The present study aims to map the life satisfaction of adolescents from ethnic minority/immigrant backgrounds in schools with high concentrations of co-ethnic peers by comparing them with their mainstream counterparts in Hong Kong. The life satisfaction of 1,522 students was measured by the validated Multidimensional Students’ Life Satisfaction Scale. Tests of invariance were conducted followed by latent mean analysis. In contrast to the public debates on the undesirability of co-ethnic education, the findings do not suggest negative associations between the ethnic minority or immigrant status of these students and their self-appraised global and specific life satisfaction in school and with friends. This study confirms that a school factor exists and that there are significant differences in the life satisfaction of the student groups under review. Educating students in schools with high concentrations of co-ethnic peers appears to benefit South Asians but not mainland Chinese immigrant students.
Article
Migrant networks are usually regarded as helpful for the labor market integration of recently arrived immigrants. From a general assimilation perspective, however, it has been questioned whether they are really the right sort of ties to help immigrants succeed in the host society, or whether, instead, they constitute some sort of mobility trap. Empirical evidence from available studies is mixed, and a reference to more general social capital theory suggests that the effect might be contingent on the institutional context of the receiving country, the specific immigrant groups involved, and the particular types of jobs. In this paper, we study the impact of migrant networks on the labor market integration of recent immigrants from the former Soviet Union to Germany. This turns out to be a strategic test case, for both theoretical and methodological reasons. Relying on longitudinal data and using discrete event history models, we show that the findings are different for two distinguishable groups involved, Ethnic Germans and Jewish Quota Refugees, and that whether the effects are positive or negative further depends on whether or not these groups seek entry to higher-status jobs in the professional, managerial, or technical occupations.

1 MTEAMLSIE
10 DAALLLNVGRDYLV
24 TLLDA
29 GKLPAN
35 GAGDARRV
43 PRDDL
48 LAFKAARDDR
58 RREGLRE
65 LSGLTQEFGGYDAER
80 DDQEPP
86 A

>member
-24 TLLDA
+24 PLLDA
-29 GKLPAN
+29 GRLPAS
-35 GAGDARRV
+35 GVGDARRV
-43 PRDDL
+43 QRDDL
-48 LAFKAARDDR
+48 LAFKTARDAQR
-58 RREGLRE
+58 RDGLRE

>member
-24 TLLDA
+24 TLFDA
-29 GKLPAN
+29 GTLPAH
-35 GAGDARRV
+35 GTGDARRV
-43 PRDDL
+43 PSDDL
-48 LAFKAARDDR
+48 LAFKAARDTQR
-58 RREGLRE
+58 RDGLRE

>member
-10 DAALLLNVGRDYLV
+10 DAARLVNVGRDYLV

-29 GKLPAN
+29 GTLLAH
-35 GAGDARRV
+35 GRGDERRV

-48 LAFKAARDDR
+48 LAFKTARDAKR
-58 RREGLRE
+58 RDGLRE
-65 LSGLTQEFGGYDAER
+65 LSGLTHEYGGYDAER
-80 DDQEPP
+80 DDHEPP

Article
Ecological factors in psychological acculturation research are often neglected, although recent work suggests that context and acculturation may interact in predicting adaptation outcomes. The ethnic density effect–the protective effect related to a greater proportion of people from the same ethnic group living in a particular neighborhood–might be one such ecological candidate. The current study integrates these constructs by unpacking the perceived ethnic density effect and examining how it is related to acculturation in a diverse sample (N = 146) of immigrant students in Montreal, Canada. It was found that the negative relation between perceived ethnic density and depression was mediated by discrimination but not by social support. Furthermore, a crossover interaction indicated that heritage acculturation was protective against depression for those residing in ethnically concentrated neighborhoods but not for those living in ethnically sparse neighborhoods. This strongly supports an ecology‐acculturation fit, highlighting the need to contextualize acculturation research.
Article
Depression rates rise in adolescence and the prevalence of depression is higher among Latino adolescents than other race/ethnic groups. Ethnic density among immigrant populations is associated with better health and mental health outcomes among adults, but little is known about its effects among adolescents or its mechanisms. This study examines the pathways by which immigrant density may affect mental health outcomes among Latino youth. Using data from the National Longitudinal Study of Adolescent Health (Add Health), we drew a sample of 2,678 Hispanic youth. Multivariate multilevel logistic regression analyses found that Latino immigrant density predicted lower odds of depression among both male and female immigrant but not non-immigrant Latino adolescents. No mediating effects of neighborhood efficacy, perceived safety or perceived contentment were observed in this study. Results reaffirm the need to further explore the mechanisms through which ethnic density exerts its salubrious effect on immigrant youth mental health.